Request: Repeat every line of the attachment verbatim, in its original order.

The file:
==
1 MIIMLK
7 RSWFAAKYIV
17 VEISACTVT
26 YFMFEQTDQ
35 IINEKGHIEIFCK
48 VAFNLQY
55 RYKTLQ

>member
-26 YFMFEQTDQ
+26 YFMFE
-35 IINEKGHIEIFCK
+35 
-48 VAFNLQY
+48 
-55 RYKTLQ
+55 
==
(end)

1 MIIMLK
7 RSWFAAKYIV
17 VEISACTVT
26 YFMFEQTDQ
35 IINEKGHIEIFCK
48 VAFNLQY
55 RYKTLQ

>member
-26 YFMFEQTDQ
+26 YFMFE
-35 IINEKGHIEIFCK
+35 
-48 VAFNLQY
+48 
-55 RYKTLQ
+55 